How to Convince a Conservative That Climate Change Is Real

New research points to the benefits of first establishing the value of science in general.
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Science experiment

Researchers found that conservatives were significantly more likely to express acceptance of climate science if they had first established their belief in science in general.

More Americans are taking climate change seriously. A new report by the Yale Program on Climate Change Communication reveals that 8 percent of participants in three separate surveys said they had changed their mind on the topic over the previous year—and of those, 84 percent said their level of concern had increased.

While this shift cut across party lines, many conservatives remain resistant to acknowledge the reality of the phenomenon, and its potentially catastrophic consequences. A 2017 study found one way to break through this denial is by emphasizing the near-unanimity among climate scientists on the issue, a rhetorical strategy that leverages human beings' innate motivation to conform.

A new study offers another promising approach, which takes advantage of our desire for internal consistency. It finds that "conservative participants who first acknowledge several general contributions of science subsequently report significantly stronger beliefs in climate science."

This suggests that having people first recognize the value and importance of science in general makes it harder for them to subsequently dismiss one branch of scientific research.

The study, published in the Journal of Environmental Psychology, featured 699 Americans recruited online. All of them completed a seven-item survey measuring their belief in climate science, answering such question as, "How credible is the climate science data that ocean temperatures are rising?" and, "How certain are you that global warming explains many of the new weather patterns we are seeing today?"

Half of the participants answered those questions right off the bat, while the others first completed a similar survey measuring belief in science in general. They responded to questions including, "How credible is the medical data that germs are a primary cause of disease?" and, "How certain are you that physicists' theory of gravity accurately explains why objects fall when dropped?"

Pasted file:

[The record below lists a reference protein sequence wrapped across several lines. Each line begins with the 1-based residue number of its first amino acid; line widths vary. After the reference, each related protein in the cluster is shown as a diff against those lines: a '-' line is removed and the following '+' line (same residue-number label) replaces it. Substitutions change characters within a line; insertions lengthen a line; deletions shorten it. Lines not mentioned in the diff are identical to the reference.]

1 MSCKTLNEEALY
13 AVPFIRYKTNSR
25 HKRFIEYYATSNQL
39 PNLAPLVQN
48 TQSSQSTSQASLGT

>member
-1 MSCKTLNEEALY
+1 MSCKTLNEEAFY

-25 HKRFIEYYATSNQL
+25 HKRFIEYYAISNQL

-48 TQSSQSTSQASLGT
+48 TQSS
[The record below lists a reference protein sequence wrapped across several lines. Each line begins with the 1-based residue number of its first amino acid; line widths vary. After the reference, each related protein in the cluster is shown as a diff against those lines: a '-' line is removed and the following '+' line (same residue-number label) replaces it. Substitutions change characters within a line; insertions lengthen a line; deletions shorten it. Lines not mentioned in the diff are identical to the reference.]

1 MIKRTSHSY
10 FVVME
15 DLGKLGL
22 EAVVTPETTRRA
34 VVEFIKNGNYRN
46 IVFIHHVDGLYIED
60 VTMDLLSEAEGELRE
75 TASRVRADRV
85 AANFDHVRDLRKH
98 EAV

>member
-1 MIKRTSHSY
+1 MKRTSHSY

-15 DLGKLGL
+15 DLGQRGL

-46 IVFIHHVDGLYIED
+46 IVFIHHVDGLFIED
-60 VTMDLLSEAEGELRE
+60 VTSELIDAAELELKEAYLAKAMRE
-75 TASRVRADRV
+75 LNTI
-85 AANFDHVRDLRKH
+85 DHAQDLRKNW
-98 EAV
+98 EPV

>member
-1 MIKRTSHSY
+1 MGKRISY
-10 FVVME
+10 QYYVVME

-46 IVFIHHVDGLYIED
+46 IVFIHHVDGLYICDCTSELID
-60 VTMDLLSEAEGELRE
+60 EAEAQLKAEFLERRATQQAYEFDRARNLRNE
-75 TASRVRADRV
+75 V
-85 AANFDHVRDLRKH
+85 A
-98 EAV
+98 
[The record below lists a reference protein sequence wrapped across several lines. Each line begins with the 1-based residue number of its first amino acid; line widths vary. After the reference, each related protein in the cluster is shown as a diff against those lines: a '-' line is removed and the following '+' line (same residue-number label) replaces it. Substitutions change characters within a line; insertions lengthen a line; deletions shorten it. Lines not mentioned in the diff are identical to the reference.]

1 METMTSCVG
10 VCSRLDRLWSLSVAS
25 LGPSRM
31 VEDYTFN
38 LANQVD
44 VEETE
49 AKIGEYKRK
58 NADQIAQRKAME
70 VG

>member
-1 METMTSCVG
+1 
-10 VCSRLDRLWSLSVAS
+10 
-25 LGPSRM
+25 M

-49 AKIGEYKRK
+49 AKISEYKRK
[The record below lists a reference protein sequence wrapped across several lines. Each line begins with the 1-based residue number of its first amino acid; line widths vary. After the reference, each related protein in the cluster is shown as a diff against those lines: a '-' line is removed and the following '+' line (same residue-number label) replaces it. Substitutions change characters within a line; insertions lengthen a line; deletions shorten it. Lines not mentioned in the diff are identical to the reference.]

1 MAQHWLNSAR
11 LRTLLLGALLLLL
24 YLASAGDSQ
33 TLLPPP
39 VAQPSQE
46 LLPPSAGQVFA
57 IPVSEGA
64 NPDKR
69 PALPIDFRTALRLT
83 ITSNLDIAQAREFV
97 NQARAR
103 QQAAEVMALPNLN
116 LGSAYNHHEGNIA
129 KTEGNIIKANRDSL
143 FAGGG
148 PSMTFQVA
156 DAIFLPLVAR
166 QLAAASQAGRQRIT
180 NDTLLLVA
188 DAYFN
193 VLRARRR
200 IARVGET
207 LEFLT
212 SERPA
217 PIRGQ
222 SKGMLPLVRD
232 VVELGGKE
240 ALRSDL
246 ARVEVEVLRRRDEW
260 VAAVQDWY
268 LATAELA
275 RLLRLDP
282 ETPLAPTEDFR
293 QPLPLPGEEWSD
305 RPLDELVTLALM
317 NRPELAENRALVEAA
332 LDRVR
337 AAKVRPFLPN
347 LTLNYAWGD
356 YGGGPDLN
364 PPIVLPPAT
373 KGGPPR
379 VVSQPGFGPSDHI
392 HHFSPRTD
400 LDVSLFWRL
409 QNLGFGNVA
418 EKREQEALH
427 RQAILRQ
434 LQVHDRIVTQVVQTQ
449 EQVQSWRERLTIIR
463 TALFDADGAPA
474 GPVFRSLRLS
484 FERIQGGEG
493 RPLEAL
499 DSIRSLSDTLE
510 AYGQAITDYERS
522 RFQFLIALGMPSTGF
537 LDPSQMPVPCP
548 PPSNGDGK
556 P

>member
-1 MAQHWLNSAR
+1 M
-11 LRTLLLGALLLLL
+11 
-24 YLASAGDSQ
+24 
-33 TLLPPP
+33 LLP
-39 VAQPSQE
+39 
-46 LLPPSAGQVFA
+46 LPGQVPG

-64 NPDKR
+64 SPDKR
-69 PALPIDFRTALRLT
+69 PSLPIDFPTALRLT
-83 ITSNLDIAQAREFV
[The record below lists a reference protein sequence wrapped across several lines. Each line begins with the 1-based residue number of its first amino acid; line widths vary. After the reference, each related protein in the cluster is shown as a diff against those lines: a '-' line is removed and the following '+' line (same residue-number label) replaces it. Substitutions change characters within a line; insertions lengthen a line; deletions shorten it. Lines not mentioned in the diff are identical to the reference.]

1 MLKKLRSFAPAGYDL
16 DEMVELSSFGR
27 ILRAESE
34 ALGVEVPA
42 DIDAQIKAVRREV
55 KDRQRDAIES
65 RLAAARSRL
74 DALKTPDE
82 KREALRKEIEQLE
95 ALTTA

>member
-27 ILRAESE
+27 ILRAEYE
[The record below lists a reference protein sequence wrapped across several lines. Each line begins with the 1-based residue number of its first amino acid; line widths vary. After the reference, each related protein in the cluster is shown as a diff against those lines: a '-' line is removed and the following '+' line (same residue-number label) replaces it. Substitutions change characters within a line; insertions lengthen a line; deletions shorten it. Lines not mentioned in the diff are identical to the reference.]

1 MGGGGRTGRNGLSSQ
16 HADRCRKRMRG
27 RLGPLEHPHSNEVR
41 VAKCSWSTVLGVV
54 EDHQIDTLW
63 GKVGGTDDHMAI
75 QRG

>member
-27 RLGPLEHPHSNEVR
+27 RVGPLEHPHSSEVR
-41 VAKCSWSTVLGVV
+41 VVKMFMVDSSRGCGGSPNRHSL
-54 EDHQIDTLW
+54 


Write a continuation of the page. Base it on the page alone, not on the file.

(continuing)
All completed the exercise by indicating their political orientation on a seven-point liberal-to-conservative scale.

Not surprisingly, the research team led by Hunter Gehlbach of the University of California–Santa Barbara found that belief in science was higher than belief in climate science, and that this gap was widest among political conservatives.

Yet conservatives were significantly more likely to express acceptance of climate science if they had first established their belief in science in general. The same was also true of liberals and moderates, but only to a small degree.

The researchers concede that these shifts may not represent "long-term changes in climate skeptics' minds." But they argue that the results "show that believing in science might provide a promising starting point for productively exploring different perspectives on climate challenges."

"Climate change skeptics and believers are both motivated to hold attitudes that cohere with the social groups to which they belong, (such as) their political party," the researchers note. This social pressure could be counteracted by our strong desire to be internally consistent.

Cognitive dissonance is highly uncomfortable. This new research suggests climate activists can harness that to change minds on the most important issue of our time.

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